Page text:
Neoadjuvant PD-1 blockade in resectable lung cancer

Patrick Forde, Jamie E. Chaft, Kellie Smith, Valsamo Anagnostou, Tricia R. Cottrell, Matthew D. Hellmann, Marianna Zahurak, Stephen Broderick, Stephen C Yang, David R. Jones, Richard J Battafarano, Moises J. Velez, Natasha Rekhtman, Zachary Olah, Franco Verde, Jarushka Naidoo, Kristen Marrone, Haidan Guo, John William Sidhom, Jiajia ZhangJustina X. Caushi, Hok Yee Chan, Robert B Scharpf, James White, Edward Gabrielson, Hao Wang, Gary Rosner, Valerie Rusch, Jedd D. Wolchok, Taha Merghoub, Janis M Taube, Victor E Velculescu, Suzanne Topalian, Julie Brahmer, Andrew Mark Pardoll

Research output: Contribution to journalArticle

Abstract

BACKGROUND Antibodies that block programmed death 1 (PD-1) protein improve survival in patients with advanced non-small-cell lung cancer (NSCLC) but have not been tested in resectable NSCLC, a condition in which little progress has been made during the past decade. METHODS In this pilot study, we administered two preoperative doses of PD-1 inhibitor nivolumab in adults with untreated, surgically resectable early (stage I, II, or IIIA) NSCLC. Nivolumab (at a dose of 3 mg per kilogram of body weight) was administered intravenously every 2 weeks, with surgery planned approximately 4 weeks after the first dose. The primary end points of the study were safety and feasibility. We also evaluated the tumor pathological response, expression of programmed death ligand 1 (PD-L1), mutational burden, and mutation-associated, neoantigen-specific T-cell responses. RESULTS Neoadjuvant nivolumab had an acceptable side-effect profile and was not associated with delays in surgery. Of the 21 tumors that were removed, 20 were completely resected. A major pathological response occurred in 9 of 20 resected tumors (45%). Responses occurred in both PD-L1-positive and PD-L1-negative tumors. There was a significant correlation between the pathological response and the pretreatment tumor mutational burden. The number of T-cell clones that were found in both the tumor and peripheral blood increased systemically after PD-1 blockade in eight of nine patients who were evaluated. Mutation-associated, neoantigen-specific T-cell clones from a primary tumor with a complete response on pathological assessment rapidly expanded in peripheral blood at 2 to 4 weeks after treatment; some of these clones were not detected before the administration of nivolumab. CONCLUSIONS Neoadjuvant nivolumab was associated with few side effects, did not delay surgery, and induced a major pathological response in 45% of resected tumors. The tumor mutational burden was predictive of the pathological response to PD-1 blockade. Treatment induced expansion of mutation-associated, neoantigen-specific T-cell clones in peripheral blood.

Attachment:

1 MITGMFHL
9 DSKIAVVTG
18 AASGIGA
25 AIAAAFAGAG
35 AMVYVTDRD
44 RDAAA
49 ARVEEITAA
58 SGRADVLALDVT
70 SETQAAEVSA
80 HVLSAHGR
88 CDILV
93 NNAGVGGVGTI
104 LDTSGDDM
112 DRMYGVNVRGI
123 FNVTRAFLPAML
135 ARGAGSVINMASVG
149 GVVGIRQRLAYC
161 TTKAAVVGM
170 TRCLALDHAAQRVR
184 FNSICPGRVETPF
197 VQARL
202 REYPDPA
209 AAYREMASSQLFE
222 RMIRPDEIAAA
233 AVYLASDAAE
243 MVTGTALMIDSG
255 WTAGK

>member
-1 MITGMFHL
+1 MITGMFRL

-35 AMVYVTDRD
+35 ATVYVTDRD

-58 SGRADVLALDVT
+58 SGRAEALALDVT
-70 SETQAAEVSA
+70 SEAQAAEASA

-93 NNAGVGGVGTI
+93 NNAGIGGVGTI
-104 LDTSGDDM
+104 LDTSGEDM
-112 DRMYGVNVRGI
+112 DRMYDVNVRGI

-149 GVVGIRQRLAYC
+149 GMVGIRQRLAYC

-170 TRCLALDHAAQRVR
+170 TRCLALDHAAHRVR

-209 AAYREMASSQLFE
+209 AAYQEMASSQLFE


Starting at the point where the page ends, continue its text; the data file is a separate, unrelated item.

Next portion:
Original languageEnglish (US)
Pages (from-to)1976-1986
Number of pages11
JournalNew England Journal of Medicine
Volume378
Issue number21
DOIs
StatePublished - May 24 2018

    Fingerprint

ASJC Scopus subject areas

  • Medicine(all)

Cite this